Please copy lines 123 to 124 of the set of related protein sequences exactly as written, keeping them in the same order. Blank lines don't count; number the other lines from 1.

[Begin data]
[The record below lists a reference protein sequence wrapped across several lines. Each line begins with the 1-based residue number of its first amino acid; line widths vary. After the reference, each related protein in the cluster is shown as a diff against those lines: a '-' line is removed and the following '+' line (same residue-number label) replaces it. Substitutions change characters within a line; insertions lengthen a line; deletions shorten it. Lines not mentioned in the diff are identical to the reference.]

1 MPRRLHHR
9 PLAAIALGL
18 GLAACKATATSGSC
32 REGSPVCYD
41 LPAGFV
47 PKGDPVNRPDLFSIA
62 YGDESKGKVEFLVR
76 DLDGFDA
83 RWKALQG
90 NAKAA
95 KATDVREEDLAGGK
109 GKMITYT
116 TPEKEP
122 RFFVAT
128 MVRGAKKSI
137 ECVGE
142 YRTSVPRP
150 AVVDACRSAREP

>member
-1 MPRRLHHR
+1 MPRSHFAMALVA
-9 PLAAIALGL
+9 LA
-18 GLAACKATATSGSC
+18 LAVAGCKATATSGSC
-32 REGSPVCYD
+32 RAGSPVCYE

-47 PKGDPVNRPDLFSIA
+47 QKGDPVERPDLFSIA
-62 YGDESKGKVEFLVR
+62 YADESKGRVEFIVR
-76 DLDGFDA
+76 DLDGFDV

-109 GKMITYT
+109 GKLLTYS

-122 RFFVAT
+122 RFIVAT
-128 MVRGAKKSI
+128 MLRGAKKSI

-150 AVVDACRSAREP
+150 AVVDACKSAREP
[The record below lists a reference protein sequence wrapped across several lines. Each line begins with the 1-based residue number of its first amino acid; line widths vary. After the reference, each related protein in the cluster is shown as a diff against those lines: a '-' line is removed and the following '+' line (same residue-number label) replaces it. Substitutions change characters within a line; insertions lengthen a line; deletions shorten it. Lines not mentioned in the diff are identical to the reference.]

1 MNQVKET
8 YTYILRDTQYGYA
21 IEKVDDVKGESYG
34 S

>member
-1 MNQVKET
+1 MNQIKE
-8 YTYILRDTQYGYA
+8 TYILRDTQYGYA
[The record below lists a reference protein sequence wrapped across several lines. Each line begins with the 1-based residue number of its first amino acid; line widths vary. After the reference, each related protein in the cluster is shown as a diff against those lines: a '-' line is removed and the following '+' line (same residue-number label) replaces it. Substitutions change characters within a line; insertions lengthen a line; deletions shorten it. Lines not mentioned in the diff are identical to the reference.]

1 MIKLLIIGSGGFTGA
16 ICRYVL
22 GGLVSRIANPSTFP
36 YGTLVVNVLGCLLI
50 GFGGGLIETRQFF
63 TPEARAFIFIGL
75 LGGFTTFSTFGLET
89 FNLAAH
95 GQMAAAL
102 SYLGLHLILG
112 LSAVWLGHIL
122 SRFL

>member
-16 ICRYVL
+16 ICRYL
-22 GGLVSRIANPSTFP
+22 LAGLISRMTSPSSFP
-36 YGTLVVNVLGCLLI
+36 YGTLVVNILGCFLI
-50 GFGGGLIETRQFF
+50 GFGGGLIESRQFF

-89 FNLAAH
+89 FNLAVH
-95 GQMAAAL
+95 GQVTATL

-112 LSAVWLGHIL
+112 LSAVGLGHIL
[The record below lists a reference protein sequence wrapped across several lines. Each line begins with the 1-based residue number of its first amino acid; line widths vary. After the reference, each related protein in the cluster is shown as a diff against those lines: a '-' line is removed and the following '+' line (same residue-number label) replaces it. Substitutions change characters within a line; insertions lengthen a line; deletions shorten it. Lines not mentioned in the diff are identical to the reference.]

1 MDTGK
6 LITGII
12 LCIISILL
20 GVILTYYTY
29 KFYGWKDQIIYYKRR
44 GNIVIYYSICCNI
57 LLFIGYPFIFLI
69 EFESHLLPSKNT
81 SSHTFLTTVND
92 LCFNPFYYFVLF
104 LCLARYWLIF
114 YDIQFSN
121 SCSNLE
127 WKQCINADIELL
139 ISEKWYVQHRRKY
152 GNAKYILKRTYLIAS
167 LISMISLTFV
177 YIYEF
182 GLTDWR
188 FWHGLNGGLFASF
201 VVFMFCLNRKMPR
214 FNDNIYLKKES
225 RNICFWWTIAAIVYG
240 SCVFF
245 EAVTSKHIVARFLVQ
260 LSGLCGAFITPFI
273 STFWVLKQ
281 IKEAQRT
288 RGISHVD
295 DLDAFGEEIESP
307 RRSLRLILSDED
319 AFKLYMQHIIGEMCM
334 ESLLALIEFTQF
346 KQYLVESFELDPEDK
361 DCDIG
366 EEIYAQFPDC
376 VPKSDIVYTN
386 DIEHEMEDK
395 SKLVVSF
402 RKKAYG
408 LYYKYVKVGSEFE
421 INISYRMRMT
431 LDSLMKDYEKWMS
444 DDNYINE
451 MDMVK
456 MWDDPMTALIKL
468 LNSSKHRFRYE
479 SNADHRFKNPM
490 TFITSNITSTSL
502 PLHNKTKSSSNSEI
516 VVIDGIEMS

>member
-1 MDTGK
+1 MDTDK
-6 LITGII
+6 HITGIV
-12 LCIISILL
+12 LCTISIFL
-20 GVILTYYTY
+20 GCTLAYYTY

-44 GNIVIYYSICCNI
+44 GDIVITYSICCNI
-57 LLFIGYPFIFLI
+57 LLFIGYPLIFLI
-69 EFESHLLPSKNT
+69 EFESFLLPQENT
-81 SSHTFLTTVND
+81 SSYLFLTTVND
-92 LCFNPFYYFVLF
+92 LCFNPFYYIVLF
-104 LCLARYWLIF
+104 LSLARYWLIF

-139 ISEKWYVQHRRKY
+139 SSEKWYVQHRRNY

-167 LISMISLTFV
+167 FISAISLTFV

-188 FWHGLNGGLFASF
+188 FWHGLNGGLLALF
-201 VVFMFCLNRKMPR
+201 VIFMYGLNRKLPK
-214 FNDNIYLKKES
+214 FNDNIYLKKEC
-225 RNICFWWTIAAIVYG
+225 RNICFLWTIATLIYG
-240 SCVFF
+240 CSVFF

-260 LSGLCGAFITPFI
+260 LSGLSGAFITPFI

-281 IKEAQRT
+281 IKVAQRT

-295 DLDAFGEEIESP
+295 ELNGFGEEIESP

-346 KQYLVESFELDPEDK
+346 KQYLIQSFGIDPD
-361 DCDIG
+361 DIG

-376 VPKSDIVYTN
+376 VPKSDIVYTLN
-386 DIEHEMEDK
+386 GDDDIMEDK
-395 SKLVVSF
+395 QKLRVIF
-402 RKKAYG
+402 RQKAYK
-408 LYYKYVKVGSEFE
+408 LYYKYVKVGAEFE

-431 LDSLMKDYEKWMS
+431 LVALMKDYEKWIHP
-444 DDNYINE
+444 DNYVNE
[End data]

421 INISYRMRMT
431 LDSLMKDYEKWMS